XKEYED Verb - Create XKEYED File


XKEYED fileid,keysize,records,recsize{,ERR=lineref}
XKEYED fileid,keydef{,keydef...},records,recsize{,ERR=lineref}


The XKEYED verb creates a keyed file that is similar to a DIRECT file but allows an unlimited number of keys composed of an unlimited number of key segments.

  • The first syntax example shows how to define an XKEYED file with only one key per record. This type of XKEYED file can be used in place of a DIRECT file without changes to application programs.

  • The second syntax example shows how to define an XKEYED file with more than one key per record. In this case, each key must be present within the data record. The bracketed expressions indicate the locations of keys within the record. Bracketed expressions separated by plus (+) signs indicate a composite key made up from several parts of the record.

  • Note: Record size depends on memory allocated to the JVM. File size depends on available disk space and the JVM. 

  • See also MKEYED Verb - Create MKEYED File, VKEYED Verb - Create VKEYED File, BBjFileSystem::recoverFile




Name of the new file. Must be unique.


Maximum length of a key in the file and must be an integer in the range of 1 to (2^31) -1.


Key definition. Each keydef has the following syntax:

segment{+ segment...}

Each segment has the following syntax:

[{ field:} offset:len{ :flags}]


Maximum number of records for the file. Must be an integer. If records is 0, the number of records in the file is dynamically allocated. Total file size may increase as new keys are added, regardless of the number of keys previously written.


Size of each record in bytes. This value must be an integer in the range 0 to (2^31) -1. An XKEYED file with a record length of zero has no data, only keys. With this configuration, an XKEYED file can be used as a sort file.


Branch to be taken if an error occurs during execution.

Sort Operation Flags

The following flags are available to control sorting operations. A flag may be used on any segment of a composite key.




Sorts a key segment numerically, provided the segment is exactly 8 bytes long and contains a business floating point quantity (string template data type "B").


Sorts the key segment in descending order, and only the segment flagged is affected. To sort the entire key in descending order, each segment must be flagged.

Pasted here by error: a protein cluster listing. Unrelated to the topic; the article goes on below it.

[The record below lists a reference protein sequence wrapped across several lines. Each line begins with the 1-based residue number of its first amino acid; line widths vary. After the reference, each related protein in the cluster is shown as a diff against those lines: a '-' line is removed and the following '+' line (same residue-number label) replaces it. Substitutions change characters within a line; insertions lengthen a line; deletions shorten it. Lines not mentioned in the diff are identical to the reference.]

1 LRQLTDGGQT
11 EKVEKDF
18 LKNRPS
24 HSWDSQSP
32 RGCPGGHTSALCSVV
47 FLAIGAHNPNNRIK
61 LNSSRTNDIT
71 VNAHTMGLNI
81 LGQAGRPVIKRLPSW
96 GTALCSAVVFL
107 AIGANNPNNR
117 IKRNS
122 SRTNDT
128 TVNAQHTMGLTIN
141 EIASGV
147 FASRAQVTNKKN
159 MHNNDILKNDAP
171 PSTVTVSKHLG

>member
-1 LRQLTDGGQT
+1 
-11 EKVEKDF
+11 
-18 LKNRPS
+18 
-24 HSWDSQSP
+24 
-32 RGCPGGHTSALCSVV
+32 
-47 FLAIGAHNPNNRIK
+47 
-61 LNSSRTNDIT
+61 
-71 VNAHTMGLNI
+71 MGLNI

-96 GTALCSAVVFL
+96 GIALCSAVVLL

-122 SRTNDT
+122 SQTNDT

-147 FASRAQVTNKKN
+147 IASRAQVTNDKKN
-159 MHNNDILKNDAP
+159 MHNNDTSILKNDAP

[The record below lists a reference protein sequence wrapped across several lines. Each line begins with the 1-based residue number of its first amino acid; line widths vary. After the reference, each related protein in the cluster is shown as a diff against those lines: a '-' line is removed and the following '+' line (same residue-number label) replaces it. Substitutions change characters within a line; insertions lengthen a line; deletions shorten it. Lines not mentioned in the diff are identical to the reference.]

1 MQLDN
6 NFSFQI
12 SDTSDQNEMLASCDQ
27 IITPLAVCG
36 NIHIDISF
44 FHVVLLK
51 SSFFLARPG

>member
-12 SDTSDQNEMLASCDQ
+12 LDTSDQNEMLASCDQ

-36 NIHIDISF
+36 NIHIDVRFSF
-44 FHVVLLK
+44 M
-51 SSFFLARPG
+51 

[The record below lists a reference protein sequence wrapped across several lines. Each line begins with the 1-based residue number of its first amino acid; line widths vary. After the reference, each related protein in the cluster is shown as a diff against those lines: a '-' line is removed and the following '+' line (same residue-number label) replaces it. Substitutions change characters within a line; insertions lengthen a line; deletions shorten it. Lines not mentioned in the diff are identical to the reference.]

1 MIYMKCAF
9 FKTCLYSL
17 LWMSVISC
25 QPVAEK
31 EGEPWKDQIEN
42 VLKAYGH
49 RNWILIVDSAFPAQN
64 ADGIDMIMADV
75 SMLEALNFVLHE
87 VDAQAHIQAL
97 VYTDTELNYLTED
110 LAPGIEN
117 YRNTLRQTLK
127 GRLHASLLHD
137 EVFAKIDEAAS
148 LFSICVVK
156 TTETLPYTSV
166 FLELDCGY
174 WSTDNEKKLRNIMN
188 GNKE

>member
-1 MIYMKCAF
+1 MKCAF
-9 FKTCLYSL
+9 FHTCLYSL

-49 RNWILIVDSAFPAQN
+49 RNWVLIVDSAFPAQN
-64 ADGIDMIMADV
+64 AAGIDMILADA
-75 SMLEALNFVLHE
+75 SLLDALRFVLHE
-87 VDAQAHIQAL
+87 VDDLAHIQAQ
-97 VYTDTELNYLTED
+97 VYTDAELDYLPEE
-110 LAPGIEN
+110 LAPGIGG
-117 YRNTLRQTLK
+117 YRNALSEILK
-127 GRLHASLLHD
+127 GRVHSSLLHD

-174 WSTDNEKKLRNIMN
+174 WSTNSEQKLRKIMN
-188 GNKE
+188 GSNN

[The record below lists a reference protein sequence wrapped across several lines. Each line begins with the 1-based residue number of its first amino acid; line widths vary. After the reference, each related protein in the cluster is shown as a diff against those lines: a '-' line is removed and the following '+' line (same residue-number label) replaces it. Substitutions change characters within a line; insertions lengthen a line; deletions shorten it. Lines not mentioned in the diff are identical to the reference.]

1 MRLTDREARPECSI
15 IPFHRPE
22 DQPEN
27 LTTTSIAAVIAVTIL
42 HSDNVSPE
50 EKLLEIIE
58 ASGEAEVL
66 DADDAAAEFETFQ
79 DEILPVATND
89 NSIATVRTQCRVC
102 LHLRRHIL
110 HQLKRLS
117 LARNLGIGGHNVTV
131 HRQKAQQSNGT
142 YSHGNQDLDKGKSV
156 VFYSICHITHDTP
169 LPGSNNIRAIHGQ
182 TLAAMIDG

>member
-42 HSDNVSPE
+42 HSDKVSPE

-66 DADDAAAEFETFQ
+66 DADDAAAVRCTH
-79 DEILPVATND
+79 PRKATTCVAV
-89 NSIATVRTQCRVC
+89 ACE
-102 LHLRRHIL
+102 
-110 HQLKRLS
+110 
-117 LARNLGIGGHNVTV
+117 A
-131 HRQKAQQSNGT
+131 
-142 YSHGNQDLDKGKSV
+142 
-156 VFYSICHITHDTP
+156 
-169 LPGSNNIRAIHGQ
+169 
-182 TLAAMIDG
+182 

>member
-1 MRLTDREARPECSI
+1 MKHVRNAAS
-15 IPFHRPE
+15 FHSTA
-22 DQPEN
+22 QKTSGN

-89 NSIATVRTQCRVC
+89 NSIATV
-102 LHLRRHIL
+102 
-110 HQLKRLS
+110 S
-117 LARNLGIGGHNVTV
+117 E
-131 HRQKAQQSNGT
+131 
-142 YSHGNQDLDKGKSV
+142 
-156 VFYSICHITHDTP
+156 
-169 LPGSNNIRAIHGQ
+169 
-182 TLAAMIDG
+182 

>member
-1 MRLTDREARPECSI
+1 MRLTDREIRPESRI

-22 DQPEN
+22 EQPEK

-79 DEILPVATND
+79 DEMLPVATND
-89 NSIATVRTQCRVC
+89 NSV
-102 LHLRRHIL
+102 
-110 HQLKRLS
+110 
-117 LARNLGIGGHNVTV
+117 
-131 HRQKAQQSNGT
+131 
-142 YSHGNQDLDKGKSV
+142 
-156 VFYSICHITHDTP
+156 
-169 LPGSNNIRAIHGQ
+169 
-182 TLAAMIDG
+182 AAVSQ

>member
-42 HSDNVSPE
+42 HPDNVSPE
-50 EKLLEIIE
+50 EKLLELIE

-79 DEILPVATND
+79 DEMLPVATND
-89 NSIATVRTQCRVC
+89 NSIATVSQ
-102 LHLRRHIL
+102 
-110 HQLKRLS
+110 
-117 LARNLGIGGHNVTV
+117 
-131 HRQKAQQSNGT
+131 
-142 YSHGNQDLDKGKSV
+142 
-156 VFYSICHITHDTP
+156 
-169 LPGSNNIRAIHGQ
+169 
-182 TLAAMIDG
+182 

In 12.0 and higher, creates a key segment which is case insensitive when using lookup operations such as READ RECORD specifying a KEY= option. This makes it possible to store records with mixed case values, but have the ability to lookup those records by key, irrespective of case. Only use this flag on pure character data as binary or numeric data will cause undefined results. See Example 5 below and Key/Index Case Sensitivity.


Sorts a key segment numerically, provided the segment is of type numeric as recognized by the template.

NOTE: Reading records by specifying a KEY= option, require first encoding the numeric value in the correct format using a string template defined with a field of type "K" before passing it into the READ RECORD call. See Example 4 below.


Issues an !ERROR=11 when a duplicate key is detected on a WRITE. Determine the key chain and key that is duplicated. If this flag is not used, alternate keys can be duplicated, but the order is unspecified. Unlike the "D" flag, the "U" flag affects the entire key chain.

The primary key will accept the "D" flag, but the "U" flag is there by default and cannot be reset.

XKEYED "MYFILE",[1:1:2],[2:1:10:"D"],0,80

When using flags on composite key segments, especially segments other than the first segment, set up a test file to verify that the order you desire is in fact the order you are getting.

MODE Options




In PRO/5 5.0 and higher, and BBj 4.0 and higher, creates an encrypted file with the specified password. BASIS recommends a password of at least 20 characters when using AES-128 and at least 40 characters when using AES-256.

Note: Encrypted files tend to perform slower than non-encrypted files due to the overhead of encrypting and decrypting each time the file is accessed.







Uses AES-128 bit encryption, which is also the default.

In BBj 6.0 and higher, and PRO/5 6.0 and higher, uses AES-256 bit encryption.

To utilize AES-256 in BBj, the Java Cryptography Extension (JCE) Unlimited Strength Jurisdiction Policy Files must be installed. These files are available for download at Oracle's Java SE Downloads page under "Additional Resources" near the bottom of the page.

Example 1

The following defines a simple XKEYED file with one key per record similar to a DIRECT file:

XKEYED "MYFILE",10,80,1000

Example 2

The following defines an XKEYED file with two keys of one segment each. The brackets indicate where in the record the key can be found.

XKEYED "MYFILE",[1:4:2],[2:1:10],80,1000

Example 3

The following defines an XKEYED file with three keys, one of which is composed of two segments. The "+" used between bracket expressions indicates a composite key.

XKEYED "MYFILE",[1:1:10]+[2:1:5],[1:25:2:"D"],[4:12:20],80,1000

Example 4

The following example shows how to encode a numeric value into the appropriate binary format to do a key lookup on a key defined with a sort flag of "N" (ordered numeric):

MKEYED "MYFILE",[1:6],[7:10:"N"],0,16
DIM rec$:"ID:C(6),NUM_COL:N(10)"
rec.ID$ = "000001"
rec.NUM_COL = 525.95
DIM key$:"NUM_COL:K(10)"
key.NUM_COL = 525.95
READ RECORD(1, KNUM=1, KEY=key$) rec$

Example 5

The following example shows creating a new XKEYED file with a case insensitive key. Note that line 30 shows the value is a mixed case value "AbCdEf" while line 60 reads that record successfully by using all lowercase characters "abcdef".

10 XKEYED "MYFILE",[1:6:"I"],0,6
20 DIM rec$:"ID:C(6)"
30 rec.ID$ = "AbCdEf"
50 WRITE RECORD(1) rec$
60 READ RECORD(1, KNUM=0, KEY="abcdef") rec$

See Also

Data Server Syntax

Verbs - Alphabetical Listing